- Shave biopsy - In this procedure, a local anesthesia is injected at the biopsy site, after which a scalpel is used to cut off the skin growth. Stitches may not be needed for this procedure. Any bleeding is stanched using a chemical and by applying pressure. After the procedure, the site is covered with sterile dressing to prevent infection.
- Excision biopsy - In this procedure, a local anesthesia is injected to numb the cells and prevent pain. After that, a sharp and sterile scalpel is used to remove the entire lesion from your skin. Stitches are then used to close the resulting wound, and pressure is applied to the site of operation to help stop bleeding. Finally, the skin is covered with a sterile bandage. In case the excision is large, there will be a need for a skin graft.
- Punch biopsy - A local anesthesia is first injected, after which a special sharp tool called a punch is placed over the skin lesion. The tool, which looks like a cookie cutter, is then pushed down and slowly rotated to remove a circular piece of skin tissue. The circular skin sample is then lifted using a needle or forceps, and is cut from the rest of the skin at the base. Pressure is applied at the biopsy site until bleeding stops, or stitches are used to close the area in case a large sample is removed. The wound is finally covered with a sterile cloth or bandage to prevent infection and quicken the healing process.
After a skin biopsy
After the whole procedure, your doctor will give you some instructions on how to take care of your wound. You should always keep your wound clean and dry to facilitate quick healing. Your stitches will be taken out after 3 - 14 days after the skin biopsy, depending on the site and size of the biopsy. In case adhesive bandages are used to cover your wound, you should leave them to fall off on their own. This may take 7 to 14 days.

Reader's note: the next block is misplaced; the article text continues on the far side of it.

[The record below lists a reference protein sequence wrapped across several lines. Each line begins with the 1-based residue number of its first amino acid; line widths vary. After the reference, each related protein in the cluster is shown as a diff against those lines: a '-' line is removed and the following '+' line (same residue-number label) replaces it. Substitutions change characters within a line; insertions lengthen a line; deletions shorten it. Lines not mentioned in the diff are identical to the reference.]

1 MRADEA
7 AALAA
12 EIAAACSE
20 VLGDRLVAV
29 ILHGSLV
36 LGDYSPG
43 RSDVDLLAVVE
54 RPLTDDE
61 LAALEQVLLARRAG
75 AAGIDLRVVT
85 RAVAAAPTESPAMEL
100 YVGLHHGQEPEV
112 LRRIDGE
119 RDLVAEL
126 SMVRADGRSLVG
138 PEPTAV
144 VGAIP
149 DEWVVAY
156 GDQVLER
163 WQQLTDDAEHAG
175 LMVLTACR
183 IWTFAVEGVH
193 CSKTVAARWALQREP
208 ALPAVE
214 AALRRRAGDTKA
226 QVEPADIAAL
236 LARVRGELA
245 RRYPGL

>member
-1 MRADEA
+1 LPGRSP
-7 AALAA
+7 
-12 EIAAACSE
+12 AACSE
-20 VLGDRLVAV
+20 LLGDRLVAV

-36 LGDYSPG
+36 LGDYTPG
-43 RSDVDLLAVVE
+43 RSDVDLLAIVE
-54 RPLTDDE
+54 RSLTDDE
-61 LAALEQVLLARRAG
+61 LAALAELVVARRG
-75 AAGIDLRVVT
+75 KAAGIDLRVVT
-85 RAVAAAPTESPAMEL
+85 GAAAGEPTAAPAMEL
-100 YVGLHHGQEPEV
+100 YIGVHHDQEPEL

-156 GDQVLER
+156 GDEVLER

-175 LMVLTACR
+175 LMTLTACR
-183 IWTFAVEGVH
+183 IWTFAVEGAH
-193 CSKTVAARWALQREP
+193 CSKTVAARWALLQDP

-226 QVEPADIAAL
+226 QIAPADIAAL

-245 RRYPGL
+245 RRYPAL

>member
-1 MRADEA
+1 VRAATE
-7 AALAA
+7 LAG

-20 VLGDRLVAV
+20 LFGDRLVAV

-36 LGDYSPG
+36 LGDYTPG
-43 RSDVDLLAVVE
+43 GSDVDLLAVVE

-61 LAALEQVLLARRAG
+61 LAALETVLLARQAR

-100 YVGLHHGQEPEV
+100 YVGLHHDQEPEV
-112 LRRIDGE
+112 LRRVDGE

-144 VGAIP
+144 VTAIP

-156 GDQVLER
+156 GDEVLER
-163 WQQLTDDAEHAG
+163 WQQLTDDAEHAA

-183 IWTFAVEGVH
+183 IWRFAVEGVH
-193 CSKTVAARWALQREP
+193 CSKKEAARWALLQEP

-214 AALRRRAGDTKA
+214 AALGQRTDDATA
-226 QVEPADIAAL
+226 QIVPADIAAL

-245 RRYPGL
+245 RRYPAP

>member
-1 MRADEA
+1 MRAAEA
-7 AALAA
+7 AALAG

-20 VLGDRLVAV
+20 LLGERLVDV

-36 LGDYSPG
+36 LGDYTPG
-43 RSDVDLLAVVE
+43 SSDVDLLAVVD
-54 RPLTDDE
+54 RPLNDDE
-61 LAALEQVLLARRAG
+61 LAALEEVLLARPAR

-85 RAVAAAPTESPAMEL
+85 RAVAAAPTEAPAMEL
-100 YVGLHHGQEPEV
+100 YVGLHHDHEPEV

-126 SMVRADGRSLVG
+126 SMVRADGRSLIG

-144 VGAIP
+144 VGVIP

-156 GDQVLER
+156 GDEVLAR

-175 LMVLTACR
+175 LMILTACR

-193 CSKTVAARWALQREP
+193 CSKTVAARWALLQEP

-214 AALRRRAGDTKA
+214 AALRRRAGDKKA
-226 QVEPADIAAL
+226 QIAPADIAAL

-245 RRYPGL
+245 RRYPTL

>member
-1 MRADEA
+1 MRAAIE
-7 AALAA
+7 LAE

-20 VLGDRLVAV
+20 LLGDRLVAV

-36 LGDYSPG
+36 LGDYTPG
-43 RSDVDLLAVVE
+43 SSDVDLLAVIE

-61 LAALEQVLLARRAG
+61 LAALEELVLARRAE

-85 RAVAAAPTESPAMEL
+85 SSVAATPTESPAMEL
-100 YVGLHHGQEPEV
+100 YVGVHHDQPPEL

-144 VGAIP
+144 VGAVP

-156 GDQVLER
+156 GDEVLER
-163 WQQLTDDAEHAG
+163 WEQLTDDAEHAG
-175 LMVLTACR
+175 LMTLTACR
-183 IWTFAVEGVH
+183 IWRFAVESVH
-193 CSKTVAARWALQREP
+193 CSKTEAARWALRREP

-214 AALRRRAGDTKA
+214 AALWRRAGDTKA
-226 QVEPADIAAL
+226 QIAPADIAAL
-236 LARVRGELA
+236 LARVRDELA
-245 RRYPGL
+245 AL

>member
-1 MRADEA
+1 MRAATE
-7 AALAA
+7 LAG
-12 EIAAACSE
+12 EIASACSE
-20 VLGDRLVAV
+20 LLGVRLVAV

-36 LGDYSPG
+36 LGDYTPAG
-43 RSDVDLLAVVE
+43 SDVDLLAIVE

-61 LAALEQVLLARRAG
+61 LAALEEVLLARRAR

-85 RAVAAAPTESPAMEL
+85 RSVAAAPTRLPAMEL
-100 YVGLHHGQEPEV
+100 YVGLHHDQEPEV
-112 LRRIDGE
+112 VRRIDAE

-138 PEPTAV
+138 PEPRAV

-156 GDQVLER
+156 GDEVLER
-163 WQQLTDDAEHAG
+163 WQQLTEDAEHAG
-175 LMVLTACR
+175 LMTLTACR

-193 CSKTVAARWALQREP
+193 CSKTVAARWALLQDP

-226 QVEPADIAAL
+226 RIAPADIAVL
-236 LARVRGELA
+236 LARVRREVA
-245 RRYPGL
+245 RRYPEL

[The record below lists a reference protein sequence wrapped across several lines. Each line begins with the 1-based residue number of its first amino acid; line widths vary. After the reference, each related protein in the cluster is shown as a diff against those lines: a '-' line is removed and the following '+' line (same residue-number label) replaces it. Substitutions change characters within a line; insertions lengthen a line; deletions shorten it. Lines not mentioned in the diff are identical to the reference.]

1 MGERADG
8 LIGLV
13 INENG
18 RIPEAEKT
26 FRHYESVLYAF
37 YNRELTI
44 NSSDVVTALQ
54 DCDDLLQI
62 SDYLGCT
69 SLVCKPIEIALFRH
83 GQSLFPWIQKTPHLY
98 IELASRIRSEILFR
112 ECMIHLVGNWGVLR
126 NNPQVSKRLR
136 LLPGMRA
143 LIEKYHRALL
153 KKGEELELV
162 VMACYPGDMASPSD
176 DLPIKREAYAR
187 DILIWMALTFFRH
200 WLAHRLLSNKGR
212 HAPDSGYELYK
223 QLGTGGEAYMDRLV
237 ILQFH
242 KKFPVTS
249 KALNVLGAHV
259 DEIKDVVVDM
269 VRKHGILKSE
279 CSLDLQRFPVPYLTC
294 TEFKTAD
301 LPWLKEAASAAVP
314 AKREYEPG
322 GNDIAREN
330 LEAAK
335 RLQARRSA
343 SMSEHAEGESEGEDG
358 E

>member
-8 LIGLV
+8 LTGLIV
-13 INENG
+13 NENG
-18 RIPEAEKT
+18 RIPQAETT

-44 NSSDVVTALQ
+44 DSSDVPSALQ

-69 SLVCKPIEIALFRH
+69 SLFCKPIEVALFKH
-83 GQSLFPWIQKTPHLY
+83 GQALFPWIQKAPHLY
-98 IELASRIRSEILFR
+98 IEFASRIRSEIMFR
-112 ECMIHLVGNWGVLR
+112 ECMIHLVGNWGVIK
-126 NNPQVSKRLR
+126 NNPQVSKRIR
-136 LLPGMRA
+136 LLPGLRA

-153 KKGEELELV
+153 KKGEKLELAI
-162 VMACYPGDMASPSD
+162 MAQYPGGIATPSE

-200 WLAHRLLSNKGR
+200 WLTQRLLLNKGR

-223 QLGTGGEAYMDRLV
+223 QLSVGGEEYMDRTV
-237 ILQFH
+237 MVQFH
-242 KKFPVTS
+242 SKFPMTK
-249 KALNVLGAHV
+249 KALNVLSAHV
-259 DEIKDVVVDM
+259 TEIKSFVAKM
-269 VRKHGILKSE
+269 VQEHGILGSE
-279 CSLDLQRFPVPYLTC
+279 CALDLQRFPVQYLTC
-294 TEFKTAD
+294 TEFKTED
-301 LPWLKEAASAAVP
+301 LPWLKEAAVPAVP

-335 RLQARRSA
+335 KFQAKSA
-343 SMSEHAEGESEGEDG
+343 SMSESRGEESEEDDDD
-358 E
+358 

You should immediately call or visit your doctor in case you have:
- Chills or fever
- Increasing pain, swelling, and redness at the biopsy site
- Excessive drainage or bleeding
If there is too much bleeding, you should apply pressure and contact your doctor immediately.
Although skin biopsies are safe procedures, some complications could occur. These complications include:
- Allergic reactions to some medications such as topical antibiotics
- Bacterial or fungal infection
The results of a skin biopsy are available after 3 – 10 days. The results are said to be “normal” if the tissue sample revealed no abnormalities.
On the other hand, tissue is said to be abnormal if it contains:
- A fungal or bacterial infection
- Skin conditions such as psoriasis, lupus, and vasculitis
- Cancer cells such as squamous cell cancer, melanoma, and basal cell cancer
- Noncancerous (benign) growths or changes in the skin such as skin tags, keloids, warts, and cherry angiomas
A skin biopsy is a medical procedure wherein a sample of your skin tissue is removed in order to examine it for possible complications. To obtain perfectly safe results for a skin biopsy you should do provide your doctor complete and accurate information as required before the procedure as discussed above. There are few risks compared to the benefits of this medical procedure.